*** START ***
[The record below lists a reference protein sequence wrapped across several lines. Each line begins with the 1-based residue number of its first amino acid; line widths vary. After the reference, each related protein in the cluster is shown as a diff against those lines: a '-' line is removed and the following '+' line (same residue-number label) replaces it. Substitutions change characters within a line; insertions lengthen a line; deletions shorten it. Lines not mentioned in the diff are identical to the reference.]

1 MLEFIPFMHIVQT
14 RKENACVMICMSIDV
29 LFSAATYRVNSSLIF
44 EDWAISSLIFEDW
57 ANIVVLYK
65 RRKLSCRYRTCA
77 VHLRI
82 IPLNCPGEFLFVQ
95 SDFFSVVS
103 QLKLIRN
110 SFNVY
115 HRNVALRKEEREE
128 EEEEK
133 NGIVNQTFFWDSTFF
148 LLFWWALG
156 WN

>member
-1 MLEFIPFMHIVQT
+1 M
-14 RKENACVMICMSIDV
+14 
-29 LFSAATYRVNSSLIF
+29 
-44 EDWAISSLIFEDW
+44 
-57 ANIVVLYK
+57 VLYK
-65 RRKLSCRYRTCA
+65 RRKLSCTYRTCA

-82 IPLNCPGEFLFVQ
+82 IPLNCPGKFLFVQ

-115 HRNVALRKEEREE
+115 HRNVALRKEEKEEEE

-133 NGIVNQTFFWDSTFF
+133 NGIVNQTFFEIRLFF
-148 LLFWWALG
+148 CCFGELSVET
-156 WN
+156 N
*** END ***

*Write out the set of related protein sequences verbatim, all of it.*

[The record below lists a reference protein sequence wrapped across several lines. Each line begins with the 1-based residue number of its first amino acid; line widths vary. After the reference, each related protein in the cluster is shown as a diff against those lines: a '-' line is removed and the following '+' line (same residue-number label) replaces it. Substitutions change characters within a line; insertions lengthen a line; deletions shorten it. Lines not mentioned in the diff are identical to the reference.]

1 MLEFIPFMHIVQT
14 RKENACVMICMSIDV
29 LFSAATYRVNSSLIF
44 EDWAISSLIFEDW
57 ANIVVLYK
65 RRKLSCRYRTCA
77 VHLRI
82 IPLNCPGEFLFVQ
95 SDFFSVVS
103 QLKLIRN
110 SFNVY
115 HRNVALRKEEREE
128 EEEEK
133 NGIVNQTFFWDSTFF
148 LLFWWALG
156 WN

>member
-1 MLEFIPFMHIVQT
+1 M
-14 RKENACVMICMSIDV
+14 
-29 LFSAATYRVNSSLIF
+29 
-44 EDWAISSLIFEDW
+44 
-57 ANIVVLYK
+57 VLYK
-65 RRKLSCRYRTCA
+65 RRKLSCTYRTCA

-82 IPLNCPGEFLFVQ
+82 IPLNCPGKFLFVQ

-115 HRNVALRKEEREE
+115 HRNVALRKEEKEEEE

-133 NGIVNQTFFWDSTFF
+133 NGIVNQTFFEIRLFF
-148 LLFWWALG
+148 CCFGELSVET
-156 WN
+156 N